Transport Policies are Key for Sustaining Economic Growth Across Africa
Good governance in transport is critical to sustain the development of the sector, writes Jean- Noël Guillossou of the Africa Transport Policy Programme (SSATP), hosted by the World Bank. Guillossou is Programme Manager of the EU-funded, 38 country SSATP, and shares key lessons learned from implementing this project.
European Mobility Week (16 – 22 September) will see more than 2,000 cities in 43 countries implement activities to create a more sustainable mobility culture.
Drawing attention to transportation challenges in developing countries, this week’s Voices & Views comes from Jean- Noël Guillossou, Programme Manager of the Africa Transport Policy Programme (SSATP). He is in charge of developing the strategic vision for the programme, leading dialogue among partners, and ensuring ownership of the programme by stakeholders.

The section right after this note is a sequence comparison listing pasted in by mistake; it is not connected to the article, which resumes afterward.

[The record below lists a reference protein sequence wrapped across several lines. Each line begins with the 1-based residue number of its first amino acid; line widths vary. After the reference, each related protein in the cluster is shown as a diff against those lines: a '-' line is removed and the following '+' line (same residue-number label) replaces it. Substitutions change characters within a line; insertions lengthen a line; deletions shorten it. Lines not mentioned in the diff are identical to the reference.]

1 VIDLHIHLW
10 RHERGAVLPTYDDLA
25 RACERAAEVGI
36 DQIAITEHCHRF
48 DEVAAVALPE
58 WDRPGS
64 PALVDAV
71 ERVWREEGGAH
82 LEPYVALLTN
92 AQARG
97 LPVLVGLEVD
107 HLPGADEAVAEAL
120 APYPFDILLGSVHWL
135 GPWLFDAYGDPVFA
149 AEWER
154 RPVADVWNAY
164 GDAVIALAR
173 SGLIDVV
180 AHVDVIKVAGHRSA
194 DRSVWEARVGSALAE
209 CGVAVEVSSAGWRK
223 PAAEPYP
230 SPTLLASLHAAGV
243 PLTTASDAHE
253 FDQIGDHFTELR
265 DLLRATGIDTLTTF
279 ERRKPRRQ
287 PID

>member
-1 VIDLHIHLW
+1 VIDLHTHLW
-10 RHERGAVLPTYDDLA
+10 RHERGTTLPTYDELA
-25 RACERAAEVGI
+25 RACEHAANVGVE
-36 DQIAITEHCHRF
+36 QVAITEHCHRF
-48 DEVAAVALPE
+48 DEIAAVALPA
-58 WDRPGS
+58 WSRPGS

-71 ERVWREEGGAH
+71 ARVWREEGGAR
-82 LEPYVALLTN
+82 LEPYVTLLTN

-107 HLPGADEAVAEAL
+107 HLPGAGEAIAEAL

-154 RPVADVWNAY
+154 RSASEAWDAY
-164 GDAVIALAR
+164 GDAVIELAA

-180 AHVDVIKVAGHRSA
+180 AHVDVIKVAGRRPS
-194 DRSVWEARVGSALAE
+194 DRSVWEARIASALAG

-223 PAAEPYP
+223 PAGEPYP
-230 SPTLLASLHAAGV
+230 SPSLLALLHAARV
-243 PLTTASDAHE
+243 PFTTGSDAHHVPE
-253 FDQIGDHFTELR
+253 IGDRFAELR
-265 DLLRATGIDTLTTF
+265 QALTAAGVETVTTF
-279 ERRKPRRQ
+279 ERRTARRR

Guillossou joined the World Bank in 1990 and has worked in Africa (11 countries), Latin America (Haiti) and South Asia (Pakistan, India, Bangladesh, Sri Lanka). He has a civil engineering degree with a specialisation in transport, and a PhD in transport economics.
When we drive down a road, hop on a bus to get across town or take a ferry to reach the other bank of the river we are aware of the means of transportation or the actual infrastructure that takes us from point A to point B. Few of us ever think of the policy framework that enables such networks to develop, let alone expand and respond to the ever increasing demands of growing populations and communities.
Yet policy is as important as infrastructure itself because it provides the enabling environment for decision-makers to determine which legislation and regulation are needed, how best to implement them and how to ensure that investments in the transport sector will benefit everyone. This is why the European Commission, and other partners, initiated the Africa Transport Policy Program (SSATP) to facilitate policy development and capacity development in the transport sector in Africa.
The SSATP is a partnership created in 1987 that currently comprises 38 African countries, regional economic communities, continental institutions (African Union Commission), U.N. agencies (UN Economic Commission for Africa), public and private sector organisations, and international development agencies and organisations.